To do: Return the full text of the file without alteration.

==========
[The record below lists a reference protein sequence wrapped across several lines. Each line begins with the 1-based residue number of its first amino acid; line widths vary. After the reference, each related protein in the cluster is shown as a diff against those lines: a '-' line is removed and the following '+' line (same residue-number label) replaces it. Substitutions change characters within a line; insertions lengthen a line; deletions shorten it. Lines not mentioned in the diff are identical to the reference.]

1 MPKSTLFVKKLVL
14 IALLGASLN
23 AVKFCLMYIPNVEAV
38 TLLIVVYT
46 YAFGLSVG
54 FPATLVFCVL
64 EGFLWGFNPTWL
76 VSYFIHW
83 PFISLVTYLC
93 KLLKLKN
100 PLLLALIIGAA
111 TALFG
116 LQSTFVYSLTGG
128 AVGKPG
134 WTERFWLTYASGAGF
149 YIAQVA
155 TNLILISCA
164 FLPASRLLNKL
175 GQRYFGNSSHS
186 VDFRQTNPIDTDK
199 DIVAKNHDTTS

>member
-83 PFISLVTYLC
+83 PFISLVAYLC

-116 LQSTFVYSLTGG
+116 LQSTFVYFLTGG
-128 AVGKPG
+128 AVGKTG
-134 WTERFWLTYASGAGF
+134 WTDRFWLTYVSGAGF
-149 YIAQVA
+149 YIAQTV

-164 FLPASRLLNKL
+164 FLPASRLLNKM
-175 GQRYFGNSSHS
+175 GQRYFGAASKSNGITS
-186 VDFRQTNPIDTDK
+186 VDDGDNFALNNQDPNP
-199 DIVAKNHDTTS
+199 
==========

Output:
[The record below lists a reference protein sequence wrapped across several lines. Each line begins with the 1-based residue number of its first amino acid; line widths vary. After the reference, each related protein in the cluster is shown as a diff against those lines: a '-' line is removed and the following '+' line (same residue-number label) replaces it. Substitutions change characters within a line; insertions lengthen a line; deletions shorten it. Lines not mentioned in the diff are identical to the reference.]

1 MPKSTLFVKKLVL
14 IALLGASLN
23 AVKFCLMYIPNVEAV
38 TLLIVVYT
46 YAFGLSVG
54 FPATLVFCVL
64 EGFLWGFNPTWL
76 VSYFIHW
83 PFISLVTYLC
93 KLLKLKN
100 PLLLALIIGAA
111 TALFG
116 LQSTFVYSLTGG
128 AVGKPG
134 WTERFWLTYASGAGF
149 YIAQVA
155 TNLILISCA
164 FLPASRLLNKL
175 GQRYFGNSSHS
186 VDFRQTNPIDTDK
199 DIVAKNHDTTS

>member
-83 PFISLVTYLC
+83 PFISLVAYLC

-116 LQSTFVYSLTGG
+116 LQSTFVYFLTGG
-128 AVGKPG
+128 AVGKTG
-134 WTERFWLTYASGAGF
+134 WTDRFWLTYVSGAGF
-149 YIAQVA
+149 YIAQTV

-164 FLPASRLLNKL
+164 FLPASRLLNKM
-175 GQRYFGNSSHS
+175 GQRYFGAASKSNGITS
-186 VDFRQTNPIDTDK
+186 VDDGDNFALNNQDPNP
-199 DIVAKNHDTTS
+199 